SOME NOTES ON GENERAL PLEASANT A. HACKLEMAN
Born on Novembver 14, 1814, in the log cabin built by his father, Major John Hackleman (War of 1812) According to family history notes written by his daughter Fanny Hackleman Ayres, the cabin was built in 1808 about three miles south of Brookville, IN, on the John Hackleman property.
Studied law with John Matson, Esq. of Brookville and was admitted to the bar in 1837.
Moved to Rushville, IN, in 1837 with his wife (Sarah Bradburn) and family, where he quickly became a prominent leader.
Served as Rush Circuit Judge from 1837 to 1841. Was appointed clerk of the court in 1842 and was elected to that position from 1848 to 1855.
Founded The Rushville Whig (newspaper which later became The Rushville Republican) and served as editor from 1840 to 1862.
Elected to the State House of Representatives in 1841, was twice selected as candidate for U.S. Congress (Whig in 1847 and Republican in 1858).
Was a delegate to the Chicago Convention that nominated Abraham Lincoln for president.
Was appointed by Lincoln as one of three Peace Commissioners from the North to meet with three from the South in an attempt to reconcile differences and avert the Civil War.
Volunteered his services when the conflict began and was appointed Colonel of the Indiana Volunteers, 16th Regiment.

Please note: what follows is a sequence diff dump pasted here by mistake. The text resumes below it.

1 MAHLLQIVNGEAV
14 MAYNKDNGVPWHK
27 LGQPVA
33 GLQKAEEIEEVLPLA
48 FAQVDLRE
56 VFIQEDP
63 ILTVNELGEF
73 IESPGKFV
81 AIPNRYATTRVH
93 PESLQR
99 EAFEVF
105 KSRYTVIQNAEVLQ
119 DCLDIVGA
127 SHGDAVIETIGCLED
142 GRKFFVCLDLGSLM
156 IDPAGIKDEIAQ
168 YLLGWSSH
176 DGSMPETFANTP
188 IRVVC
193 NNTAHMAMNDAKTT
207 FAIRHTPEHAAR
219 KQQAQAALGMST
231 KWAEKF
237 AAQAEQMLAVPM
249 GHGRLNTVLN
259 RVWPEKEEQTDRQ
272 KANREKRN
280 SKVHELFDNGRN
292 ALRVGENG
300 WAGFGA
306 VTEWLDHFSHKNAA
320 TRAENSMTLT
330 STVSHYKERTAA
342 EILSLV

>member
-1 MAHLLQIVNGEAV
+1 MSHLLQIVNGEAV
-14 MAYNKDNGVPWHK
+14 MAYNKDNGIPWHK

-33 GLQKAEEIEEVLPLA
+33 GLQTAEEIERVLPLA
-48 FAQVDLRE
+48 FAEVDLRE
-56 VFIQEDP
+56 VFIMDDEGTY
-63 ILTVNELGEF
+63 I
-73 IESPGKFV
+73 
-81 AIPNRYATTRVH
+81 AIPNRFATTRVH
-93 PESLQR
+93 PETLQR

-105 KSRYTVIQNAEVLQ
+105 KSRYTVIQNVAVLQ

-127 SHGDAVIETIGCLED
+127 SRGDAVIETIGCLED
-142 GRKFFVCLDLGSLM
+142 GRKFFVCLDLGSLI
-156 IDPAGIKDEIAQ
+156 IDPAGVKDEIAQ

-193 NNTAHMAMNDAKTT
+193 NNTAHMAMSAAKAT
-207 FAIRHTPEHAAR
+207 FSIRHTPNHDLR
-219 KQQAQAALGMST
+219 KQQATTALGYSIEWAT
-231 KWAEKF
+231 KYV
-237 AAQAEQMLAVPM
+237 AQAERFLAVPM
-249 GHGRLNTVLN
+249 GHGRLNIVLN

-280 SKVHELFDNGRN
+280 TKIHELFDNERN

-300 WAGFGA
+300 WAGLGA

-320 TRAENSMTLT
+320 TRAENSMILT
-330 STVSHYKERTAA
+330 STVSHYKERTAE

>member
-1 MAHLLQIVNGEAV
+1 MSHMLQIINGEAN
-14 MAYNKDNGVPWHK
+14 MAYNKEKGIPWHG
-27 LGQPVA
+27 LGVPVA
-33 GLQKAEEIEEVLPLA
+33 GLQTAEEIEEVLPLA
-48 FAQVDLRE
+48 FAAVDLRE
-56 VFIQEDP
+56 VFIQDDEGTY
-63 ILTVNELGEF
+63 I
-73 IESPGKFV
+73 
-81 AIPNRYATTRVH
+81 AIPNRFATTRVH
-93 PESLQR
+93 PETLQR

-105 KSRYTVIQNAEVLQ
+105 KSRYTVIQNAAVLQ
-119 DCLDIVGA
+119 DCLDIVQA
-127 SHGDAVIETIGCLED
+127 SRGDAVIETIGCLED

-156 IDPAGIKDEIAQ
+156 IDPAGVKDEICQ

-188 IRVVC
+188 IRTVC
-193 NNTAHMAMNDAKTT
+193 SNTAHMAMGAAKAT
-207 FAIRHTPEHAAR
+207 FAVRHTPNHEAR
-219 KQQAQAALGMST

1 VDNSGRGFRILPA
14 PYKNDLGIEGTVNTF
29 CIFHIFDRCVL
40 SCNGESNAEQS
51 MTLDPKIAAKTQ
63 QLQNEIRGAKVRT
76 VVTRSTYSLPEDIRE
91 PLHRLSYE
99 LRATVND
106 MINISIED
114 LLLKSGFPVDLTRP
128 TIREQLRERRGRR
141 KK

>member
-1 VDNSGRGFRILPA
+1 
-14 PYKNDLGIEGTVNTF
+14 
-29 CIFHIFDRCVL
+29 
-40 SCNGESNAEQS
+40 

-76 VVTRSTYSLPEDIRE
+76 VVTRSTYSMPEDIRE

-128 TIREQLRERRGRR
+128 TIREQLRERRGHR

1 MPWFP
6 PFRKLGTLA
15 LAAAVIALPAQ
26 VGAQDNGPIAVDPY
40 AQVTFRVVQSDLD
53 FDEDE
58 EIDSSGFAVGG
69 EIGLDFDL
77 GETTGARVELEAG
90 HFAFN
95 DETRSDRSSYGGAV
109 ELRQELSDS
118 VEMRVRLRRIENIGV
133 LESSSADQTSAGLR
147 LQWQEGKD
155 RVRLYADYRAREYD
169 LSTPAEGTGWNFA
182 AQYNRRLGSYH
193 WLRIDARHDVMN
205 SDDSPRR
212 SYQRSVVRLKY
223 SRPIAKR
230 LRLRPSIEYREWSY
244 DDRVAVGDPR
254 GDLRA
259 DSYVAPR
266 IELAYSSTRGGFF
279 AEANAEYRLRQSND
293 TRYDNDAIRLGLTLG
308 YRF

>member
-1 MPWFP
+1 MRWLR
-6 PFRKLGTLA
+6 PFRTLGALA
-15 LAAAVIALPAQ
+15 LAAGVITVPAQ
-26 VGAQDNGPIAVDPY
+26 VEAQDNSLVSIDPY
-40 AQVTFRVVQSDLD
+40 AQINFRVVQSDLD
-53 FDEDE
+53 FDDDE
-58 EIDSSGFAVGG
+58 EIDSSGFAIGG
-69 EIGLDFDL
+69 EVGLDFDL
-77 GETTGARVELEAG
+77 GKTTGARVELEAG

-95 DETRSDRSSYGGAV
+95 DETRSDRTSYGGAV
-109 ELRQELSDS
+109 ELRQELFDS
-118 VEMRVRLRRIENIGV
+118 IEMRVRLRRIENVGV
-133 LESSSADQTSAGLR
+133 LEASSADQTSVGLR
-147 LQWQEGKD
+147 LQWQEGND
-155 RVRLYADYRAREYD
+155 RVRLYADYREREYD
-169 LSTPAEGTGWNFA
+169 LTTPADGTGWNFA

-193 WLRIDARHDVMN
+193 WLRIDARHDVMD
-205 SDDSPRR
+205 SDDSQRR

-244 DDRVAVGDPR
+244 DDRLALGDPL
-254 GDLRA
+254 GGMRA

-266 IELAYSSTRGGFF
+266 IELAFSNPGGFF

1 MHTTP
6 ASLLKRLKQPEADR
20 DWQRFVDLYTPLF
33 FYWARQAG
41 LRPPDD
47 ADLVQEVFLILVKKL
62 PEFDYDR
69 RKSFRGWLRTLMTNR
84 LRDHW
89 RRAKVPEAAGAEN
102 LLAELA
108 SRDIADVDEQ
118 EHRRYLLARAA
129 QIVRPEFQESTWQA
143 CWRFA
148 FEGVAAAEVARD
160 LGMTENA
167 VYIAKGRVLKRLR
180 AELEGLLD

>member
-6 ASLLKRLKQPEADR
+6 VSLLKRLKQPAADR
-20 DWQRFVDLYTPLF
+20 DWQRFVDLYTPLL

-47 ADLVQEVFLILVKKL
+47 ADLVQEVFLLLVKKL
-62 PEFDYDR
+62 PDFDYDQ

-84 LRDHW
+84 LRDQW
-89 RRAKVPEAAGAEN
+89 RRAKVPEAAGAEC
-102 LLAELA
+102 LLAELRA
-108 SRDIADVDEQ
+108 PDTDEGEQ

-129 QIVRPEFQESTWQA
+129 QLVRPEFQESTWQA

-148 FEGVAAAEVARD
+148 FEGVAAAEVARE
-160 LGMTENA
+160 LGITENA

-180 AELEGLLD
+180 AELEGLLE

Appointed Brigadier General and served under General Halleck at Corinth, Mississippi.
In 1862 was placed in command of the "1st Brigade of the 2nd Division of the Army of the Mississippi" commanded by General Grant where he remained until his death. He was shot in action on October 3rd, 1862, while at the head of his brigade near Corinth.
General P.A. Hackleman, the only Brigadier General from Indiana killed in action during the Civil War, is buried in East Hill Cemetery in Rushville, IN.
The "birth place cabin home" of General Hackleman was moved to Rushville in 1923 after it was learned that it was to be demolished. It has served as a memorial since that time. It is toured by students studying history and is open for special occasions and by appointment. It is furnished with household items used during the pioneer era. Pictures and other memorabilia of General Hackleman have been placed on the walls.
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